PECOS LAND AND CATTLE COMPANY
PECOS LAND AND CATTLE COMPANY. The Pecos Land and Cattle Company was organized in 1884 by investors from Attleboro, Massachusetts, who hoped to turn a good profit. Headquarters were located near Meyers Spring, seven miles east of the railroad station at Dryden in south central Terrell County. Although the owners had no experience in ranching, they bought 106 checkerboard sections, or 67,840 acres, of land from the Galveston, Harrisburg and San Antonio Railway for a dollar an acre. In 1884 the company purchased a nearby recently established ranch, the King Spring Cattle Company. Sometime later the company added the cattle of the KL brand and the O Bar brand to its holdings. The headquarters of the Pecos Land and Cattle Company were then moved to Dryden, where the management built three structures north of the railroad and opposite the depot. In 1886 W. W. Simonds, general manager of the ranch, patented the section of school land where the townsite of Dryden was laid out. He built a large two-story building for a store, a post office, and sleeping quarters. Two adobe buildings were constructed near the store. One of these was home to the family of ranch foreman Daniel G. Franks.
One of the problems the management of the ranch faced was that of providing water for the large herds. They leased land surrounding Cedar and Meyers springs from John L. Bullis, giving access to those natural sources. Water was also taken from King Spring and from the Rio Grande. The company eventually resorted to drilling for water. After a hired contractor was unsuccessful, they bought drilling equipment and found water themselves at only 600 feet. A second problem in operating the ranch was that of rounding up the cattle. The company began roundups at the mouth of the Pecos River and drove towards Dryden. Area ranchers who joined in the roundups to separate their cattle included H. C. Tardy, John R. Billings, Joe Kincaid, George Miller, Bob and Ross Neighbors, and the operators of the T5, Mule Shoe, NA, S, TX, and Gage (see A. S. GAGE RANCHES) ranches. The livestock was gathered, and the calves were branded. All stock was driven to home range or to market. In the spring of 1886 the Pecos Land and Cattle Company gathered 2,027 calves for sale.
Although the ranch showed a profit in good years, it lost money in poor ones. The owners had chosen to enter ranching on a large scale at the end of the open range. They paid top dollar for land, whereas earlier cattlemen had used free grass to build fortunes. In 1892 D. R. Baret moved from Atlantic City, New Jersey, to replace Simonds as general manager of the company, but the company was already fading by this time. In 1895 it was dissolved. N. G. King bought thirty-two sections of the original land for thirty-two cents an acre. D. Hart purchased the remainder for twenty-seven cents an acre. John Doak of Del Rio bought the horses and the remaining livestock. In the late 1970s one of the adobe ranch buildings was still standing in Dryden, a timeworn reminder of a costly attempt at Texas ranching.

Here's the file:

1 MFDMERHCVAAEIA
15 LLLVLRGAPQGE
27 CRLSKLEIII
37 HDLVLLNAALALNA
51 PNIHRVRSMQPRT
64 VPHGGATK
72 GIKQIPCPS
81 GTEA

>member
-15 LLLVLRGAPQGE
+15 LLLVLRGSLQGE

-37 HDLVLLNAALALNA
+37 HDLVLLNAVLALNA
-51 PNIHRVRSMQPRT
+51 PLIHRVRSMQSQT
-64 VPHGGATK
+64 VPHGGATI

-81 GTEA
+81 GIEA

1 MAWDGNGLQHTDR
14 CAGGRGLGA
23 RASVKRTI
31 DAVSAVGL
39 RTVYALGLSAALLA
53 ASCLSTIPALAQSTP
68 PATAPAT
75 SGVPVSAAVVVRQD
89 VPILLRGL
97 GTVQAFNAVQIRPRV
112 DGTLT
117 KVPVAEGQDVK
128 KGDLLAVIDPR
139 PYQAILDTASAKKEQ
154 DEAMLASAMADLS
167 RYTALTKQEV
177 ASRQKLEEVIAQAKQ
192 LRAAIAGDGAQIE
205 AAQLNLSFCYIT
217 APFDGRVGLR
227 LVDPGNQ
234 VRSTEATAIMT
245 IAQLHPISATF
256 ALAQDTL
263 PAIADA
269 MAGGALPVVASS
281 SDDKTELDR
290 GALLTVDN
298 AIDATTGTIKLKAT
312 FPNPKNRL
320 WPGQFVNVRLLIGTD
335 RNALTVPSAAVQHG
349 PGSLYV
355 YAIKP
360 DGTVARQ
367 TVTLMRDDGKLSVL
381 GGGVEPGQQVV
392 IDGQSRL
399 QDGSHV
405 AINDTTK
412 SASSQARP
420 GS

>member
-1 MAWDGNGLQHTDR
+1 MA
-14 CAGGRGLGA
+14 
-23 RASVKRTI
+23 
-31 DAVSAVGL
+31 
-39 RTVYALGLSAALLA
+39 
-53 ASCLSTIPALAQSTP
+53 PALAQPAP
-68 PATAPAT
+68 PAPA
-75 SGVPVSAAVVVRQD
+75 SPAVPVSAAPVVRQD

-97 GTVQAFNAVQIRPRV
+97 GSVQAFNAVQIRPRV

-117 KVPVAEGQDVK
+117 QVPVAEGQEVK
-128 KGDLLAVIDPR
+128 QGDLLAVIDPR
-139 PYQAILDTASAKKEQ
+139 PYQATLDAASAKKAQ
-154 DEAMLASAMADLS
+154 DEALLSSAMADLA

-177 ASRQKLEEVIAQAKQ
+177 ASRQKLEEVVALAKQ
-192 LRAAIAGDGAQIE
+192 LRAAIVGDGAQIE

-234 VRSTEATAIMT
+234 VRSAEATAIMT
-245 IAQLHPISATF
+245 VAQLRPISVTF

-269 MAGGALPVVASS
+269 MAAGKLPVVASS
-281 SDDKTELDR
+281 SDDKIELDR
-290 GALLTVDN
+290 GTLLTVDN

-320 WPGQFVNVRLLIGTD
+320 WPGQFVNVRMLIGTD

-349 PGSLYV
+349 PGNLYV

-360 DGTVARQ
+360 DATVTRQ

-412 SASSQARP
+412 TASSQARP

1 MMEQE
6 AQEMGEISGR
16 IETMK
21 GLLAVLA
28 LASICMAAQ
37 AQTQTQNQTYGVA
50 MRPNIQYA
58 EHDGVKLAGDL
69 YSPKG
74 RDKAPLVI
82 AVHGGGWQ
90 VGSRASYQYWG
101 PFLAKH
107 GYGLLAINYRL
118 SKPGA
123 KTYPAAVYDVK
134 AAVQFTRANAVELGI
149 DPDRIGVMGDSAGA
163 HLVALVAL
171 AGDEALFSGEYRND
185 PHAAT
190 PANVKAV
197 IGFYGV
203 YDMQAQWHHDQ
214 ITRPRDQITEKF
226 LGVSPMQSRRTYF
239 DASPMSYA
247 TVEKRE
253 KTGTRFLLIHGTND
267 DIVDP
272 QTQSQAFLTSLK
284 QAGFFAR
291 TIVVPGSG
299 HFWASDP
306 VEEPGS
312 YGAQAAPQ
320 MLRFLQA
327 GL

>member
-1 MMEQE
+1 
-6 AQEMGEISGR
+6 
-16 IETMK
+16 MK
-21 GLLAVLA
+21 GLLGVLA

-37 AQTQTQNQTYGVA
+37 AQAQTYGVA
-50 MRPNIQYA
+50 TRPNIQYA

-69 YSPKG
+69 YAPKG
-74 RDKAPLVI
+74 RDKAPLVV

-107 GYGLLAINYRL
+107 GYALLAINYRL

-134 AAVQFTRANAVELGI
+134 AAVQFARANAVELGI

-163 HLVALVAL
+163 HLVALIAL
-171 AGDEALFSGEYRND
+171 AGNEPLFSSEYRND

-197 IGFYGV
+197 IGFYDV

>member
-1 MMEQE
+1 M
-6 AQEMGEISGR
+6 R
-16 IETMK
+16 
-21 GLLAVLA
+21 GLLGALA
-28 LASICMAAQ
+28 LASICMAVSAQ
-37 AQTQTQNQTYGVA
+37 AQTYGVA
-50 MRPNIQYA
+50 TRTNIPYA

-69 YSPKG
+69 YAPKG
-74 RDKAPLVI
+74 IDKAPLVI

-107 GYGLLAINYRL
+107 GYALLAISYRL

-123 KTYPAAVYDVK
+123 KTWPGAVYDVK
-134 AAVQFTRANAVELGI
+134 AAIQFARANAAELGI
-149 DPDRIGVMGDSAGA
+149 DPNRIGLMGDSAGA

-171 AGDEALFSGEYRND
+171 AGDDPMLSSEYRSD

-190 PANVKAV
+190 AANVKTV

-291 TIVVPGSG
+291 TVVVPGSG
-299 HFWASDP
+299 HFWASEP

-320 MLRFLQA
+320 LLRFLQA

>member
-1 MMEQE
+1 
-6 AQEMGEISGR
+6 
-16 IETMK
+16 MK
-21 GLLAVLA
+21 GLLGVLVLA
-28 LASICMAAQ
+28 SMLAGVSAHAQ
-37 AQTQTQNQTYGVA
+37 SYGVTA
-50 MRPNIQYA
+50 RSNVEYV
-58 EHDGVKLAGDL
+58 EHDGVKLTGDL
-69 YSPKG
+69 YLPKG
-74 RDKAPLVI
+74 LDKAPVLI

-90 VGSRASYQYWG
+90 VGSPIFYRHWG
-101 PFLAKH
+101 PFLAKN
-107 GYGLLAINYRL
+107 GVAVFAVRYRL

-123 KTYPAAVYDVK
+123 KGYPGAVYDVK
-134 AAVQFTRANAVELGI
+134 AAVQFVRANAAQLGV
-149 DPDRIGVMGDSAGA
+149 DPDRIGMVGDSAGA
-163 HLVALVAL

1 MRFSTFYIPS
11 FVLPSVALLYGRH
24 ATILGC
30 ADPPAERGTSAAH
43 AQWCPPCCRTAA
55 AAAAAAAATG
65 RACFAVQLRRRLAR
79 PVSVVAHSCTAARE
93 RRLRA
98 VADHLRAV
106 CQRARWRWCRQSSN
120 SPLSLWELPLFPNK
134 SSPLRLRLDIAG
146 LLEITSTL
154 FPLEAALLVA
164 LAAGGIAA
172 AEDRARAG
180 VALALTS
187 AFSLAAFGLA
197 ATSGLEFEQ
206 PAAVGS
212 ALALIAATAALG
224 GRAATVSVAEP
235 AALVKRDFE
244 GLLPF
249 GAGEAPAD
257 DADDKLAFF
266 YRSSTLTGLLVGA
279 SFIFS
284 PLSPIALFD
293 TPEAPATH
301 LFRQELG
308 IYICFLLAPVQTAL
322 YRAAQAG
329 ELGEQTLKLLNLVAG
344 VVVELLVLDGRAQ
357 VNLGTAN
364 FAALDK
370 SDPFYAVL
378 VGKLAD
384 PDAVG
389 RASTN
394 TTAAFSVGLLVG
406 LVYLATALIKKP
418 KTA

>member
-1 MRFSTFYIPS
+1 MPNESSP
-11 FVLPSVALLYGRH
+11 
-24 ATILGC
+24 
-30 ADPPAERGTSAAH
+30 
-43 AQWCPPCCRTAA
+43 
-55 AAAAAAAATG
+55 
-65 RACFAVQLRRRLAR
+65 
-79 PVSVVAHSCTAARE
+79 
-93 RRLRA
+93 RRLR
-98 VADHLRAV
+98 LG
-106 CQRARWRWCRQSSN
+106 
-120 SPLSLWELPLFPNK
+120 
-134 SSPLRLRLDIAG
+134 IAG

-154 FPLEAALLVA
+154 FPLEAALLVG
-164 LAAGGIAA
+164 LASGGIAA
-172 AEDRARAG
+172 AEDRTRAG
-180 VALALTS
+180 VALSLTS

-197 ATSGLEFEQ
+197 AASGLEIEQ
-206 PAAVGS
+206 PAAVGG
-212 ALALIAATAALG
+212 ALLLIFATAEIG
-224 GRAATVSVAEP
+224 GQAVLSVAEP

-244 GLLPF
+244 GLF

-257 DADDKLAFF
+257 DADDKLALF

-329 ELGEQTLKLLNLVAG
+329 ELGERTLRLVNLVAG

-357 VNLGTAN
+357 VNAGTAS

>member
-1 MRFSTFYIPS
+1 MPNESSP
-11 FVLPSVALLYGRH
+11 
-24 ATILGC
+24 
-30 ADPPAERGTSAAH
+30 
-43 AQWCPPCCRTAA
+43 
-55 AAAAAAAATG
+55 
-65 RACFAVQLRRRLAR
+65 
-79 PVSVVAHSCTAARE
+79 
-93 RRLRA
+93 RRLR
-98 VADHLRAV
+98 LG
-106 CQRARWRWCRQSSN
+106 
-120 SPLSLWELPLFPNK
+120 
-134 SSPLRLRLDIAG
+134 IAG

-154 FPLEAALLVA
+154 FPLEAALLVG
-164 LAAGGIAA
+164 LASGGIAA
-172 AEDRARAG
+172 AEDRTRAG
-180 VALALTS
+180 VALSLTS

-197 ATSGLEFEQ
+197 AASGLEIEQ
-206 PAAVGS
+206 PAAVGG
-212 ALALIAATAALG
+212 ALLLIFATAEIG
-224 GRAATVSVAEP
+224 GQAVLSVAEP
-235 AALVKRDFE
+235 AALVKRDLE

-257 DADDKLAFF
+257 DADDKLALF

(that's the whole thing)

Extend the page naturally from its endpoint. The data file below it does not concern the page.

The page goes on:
Image Use Disclaimer
All copyrighted materials included within the Handbook of Texas Online are in accordance with Title 17 U.S.C. Section 107 related to Copyright and “Fair Use” for Non-Profit educational institutions, which permits the Texas State Historical Association (TSHA), to utilize copyrighted materials to further scholarship, education, and inform the public. The TSHA makes every effort to conform to the principles of fair use and to comply with copyright law.
For more information go to: http://www.law.cornell.edu/uscode/17/107.shtml
If you wish to use copyrighted material from this site for purposes of your own that go beyond fair use, you must obtain permission from the copyright owner.
The following, adapted from the Chicago Manual of Style, 15th edition, is the preferred citation for this article.Handbook of Texas Online, Julia Cauble Smith, "PECOS LAND AND CATTLE COMPANY," accessed December 09, 2019, http://www.tshaonline.org/handbook/online/articles/aqpas.
Uploaded on June 15, 2010. Published by the Texas State Historical Association.